Slaughters in talks over outsourcing plans



Slaughter and May is eyeing a radical move into legal process outsourcing (LPO), as the UK’s top firms face mounting pressure from clients to embrace alternative models.

Slaughters is in talks with an LPO agency about the prospect of outsourcing low-level legal work, including document review and due diligence. It is understood the move was triggered by a request from a single client.

A growing number of firms are being asked by clients to consider whether certain types of work can be done more cheaply overseas.

The arrival on the scene of ultra-conservative Slaughter and May will surprise many in the LPO market.

Osborne Clarke managing partner Simon Beswick said: “Slaughter and May’s decision to outsource legal work is a watershed moment for the UK legal industry.

“It confirms our belief that the legal market is ­changing rapidly and demonstrates to clients that market-leading firms are ­listening to their needs and that they’re willing to ­innovate.”

It is understood that Slaughters’ plan is at an early stage and relates mainly to data room services.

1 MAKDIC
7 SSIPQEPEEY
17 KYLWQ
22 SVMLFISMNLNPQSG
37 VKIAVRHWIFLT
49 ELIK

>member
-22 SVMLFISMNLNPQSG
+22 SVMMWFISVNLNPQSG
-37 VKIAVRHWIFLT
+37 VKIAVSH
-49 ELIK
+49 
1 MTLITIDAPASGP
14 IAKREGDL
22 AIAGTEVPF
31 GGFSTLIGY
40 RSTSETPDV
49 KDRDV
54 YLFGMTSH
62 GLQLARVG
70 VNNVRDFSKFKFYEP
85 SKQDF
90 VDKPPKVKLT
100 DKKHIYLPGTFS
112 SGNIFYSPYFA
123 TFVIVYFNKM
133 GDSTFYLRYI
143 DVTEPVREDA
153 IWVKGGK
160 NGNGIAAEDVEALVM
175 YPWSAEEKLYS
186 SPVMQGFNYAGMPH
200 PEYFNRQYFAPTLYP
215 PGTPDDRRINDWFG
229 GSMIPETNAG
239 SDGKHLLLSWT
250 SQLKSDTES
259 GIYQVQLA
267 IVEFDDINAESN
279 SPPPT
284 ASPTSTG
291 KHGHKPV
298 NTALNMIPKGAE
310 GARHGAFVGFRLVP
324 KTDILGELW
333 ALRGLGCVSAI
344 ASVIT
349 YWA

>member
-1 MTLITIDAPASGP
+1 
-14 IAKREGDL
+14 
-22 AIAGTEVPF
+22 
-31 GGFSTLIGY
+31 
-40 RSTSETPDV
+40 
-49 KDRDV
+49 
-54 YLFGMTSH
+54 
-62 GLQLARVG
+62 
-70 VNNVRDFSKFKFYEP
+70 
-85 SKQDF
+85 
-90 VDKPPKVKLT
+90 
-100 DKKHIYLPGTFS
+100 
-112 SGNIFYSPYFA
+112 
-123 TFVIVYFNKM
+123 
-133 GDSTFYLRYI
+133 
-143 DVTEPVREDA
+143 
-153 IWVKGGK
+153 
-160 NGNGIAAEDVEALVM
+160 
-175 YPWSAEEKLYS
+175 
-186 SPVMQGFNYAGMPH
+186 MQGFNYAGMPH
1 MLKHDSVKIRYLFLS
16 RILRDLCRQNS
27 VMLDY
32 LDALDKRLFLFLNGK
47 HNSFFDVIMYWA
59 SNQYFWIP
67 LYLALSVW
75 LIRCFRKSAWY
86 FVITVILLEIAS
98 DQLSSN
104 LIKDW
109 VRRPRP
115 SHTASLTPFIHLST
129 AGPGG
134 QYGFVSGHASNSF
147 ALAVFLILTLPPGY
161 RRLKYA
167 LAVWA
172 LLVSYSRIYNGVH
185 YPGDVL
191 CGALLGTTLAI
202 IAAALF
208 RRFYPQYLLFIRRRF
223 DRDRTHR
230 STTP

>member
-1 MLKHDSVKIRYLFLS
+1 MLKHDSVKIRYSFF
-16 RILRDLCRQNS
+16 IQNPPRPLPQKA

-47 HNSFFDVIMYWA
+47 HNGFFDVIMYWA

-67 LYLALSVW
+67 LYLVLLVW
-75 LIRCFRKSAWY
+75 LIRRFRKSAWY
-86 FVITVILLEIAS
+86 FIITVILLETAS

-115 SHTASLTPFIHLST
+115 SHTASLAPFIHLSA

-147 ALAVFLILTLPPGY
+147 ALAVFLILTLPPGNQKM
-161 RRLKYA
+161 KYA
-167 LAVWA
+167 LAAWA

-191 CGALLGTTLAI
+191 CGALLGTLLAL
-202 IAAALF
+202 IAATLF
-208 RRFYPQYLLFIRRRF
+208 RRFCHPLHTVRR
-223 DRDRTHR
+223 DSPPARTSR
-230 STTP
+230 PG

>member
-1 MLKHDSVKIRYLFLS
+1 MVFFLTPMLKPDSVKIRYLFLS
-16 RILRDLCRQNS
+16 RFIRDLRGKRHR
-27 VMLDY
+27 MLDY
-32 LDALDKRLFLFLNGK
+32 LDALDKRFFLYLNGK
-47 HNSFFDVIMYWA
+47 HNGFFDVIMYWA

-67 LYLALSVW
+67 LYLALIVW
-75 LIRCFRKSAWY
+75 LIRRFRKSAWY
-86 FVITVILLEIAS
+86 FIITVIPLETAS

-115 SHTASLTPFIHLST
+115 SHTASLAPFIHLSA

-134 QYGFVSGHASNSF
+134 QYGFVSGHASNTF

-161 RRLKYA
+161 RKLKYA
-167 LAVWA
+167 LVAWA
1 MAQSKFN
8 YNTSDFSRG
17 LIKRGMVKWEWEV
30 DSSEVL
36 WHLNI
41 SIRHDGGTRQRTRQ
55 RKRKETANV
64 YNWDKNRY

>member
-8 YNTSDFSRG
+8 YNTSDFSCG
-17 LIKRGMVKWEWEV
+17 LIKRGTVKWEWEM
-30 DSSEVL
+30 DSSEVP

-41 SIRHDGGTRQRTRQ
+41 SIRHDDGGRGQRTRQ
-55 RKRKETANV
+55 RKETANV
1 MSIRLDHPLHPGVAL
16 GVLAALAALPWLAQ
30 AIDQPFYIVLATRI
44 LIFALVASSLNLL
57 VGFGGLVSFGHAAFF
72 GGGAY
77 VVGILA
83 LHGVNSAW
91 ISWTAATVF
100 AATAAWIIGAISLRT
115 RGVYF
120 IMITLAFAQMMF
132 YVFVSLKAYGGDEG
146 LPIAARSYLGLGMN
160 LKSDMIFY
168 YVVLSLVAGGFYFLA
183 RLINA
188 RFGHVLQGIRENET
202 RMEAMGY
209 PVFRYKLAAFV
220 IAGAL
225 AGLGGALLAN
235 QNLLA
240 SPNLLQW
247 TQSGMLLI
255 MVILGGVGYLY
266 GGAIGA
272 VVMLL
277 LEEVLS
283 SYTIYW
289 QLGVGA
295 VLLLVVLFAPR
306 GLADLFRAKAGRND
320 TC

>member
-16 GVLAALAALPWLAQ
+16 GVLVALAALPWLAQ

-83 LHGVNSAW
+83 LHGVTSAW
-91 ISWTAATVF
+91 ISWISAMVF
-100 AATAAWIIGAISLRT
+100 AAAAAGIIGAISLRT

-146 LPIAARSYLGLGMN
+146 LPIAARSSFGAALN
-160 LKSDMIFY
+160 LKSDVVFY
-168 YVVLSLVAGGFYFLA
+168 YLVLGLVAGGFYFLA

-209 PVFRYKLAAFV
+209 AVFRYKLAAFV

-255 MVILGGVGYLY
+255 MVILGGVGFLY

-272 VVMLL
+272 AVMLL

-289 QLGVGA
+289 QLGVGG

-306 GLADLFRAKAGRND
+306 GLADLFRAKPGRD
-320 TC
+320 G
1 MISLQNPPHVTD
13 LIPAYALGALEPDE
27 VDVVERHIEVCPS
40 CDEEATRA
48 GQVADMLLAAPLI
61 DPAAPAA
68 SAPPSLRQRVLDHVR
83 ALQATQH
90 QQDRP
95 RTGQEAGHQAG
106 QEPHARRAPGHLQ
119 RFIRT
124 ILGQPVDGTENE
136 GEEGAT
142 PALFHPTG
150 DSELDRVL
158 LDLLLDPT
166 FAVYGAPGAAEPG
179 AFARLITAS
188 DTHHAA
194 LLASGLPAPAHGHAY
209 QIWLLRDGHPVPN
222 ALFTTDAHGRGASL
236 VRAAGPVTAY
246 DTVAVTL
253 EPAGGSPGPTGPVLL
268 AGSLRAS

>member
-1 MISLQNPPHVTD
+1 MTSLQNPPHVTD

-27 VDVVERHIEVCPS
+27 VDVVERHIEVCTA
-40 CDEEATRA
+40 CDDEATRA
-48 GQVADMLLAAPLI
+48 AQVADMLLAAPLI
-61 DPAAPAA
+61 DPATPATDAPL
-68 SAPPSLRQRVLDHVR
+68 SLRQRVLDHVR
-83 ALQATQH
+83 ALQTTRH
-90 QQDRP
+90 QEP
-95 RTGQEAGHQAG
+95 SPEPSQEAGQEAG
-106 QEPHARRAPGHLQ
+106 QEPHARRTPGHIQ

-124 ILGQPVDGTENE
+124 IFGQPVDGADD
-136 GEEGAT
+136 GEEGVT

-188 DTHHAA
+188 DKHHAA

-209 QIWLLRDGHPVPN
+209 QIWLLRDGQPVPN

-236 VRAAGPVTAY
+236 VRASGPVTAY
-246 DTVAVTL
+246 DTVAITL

When contacted by The Lawyer, Linklaters, Freshfields Bruckhaus Deringer and DLA Piper all confirmed they were weighing up outsourcing options, although DLA Piper stressed it was only considering non-legal schemes.

The practice of sending business support functions offshore is widespread, but outsourcing the work of lawyers is a relatively new phenomenon.

A number of LPO specialists have sprung up to meet demand, including Exigent, Integreon and Office Tiger.

Clifford Chance has its own offshore centre in India, which carries out tasks previously handled by UK trainees and paralegals.

Last week it emerged the firm passed 12,000 hours of work to the service centre last year on more than 300 client projects.

Simmons & Simmons is understood to be close to signing a deal with an agency giving the firm access to permanent staff in an offshore unit, after revealing in April that outsourcing was a key component of its new three-year plan.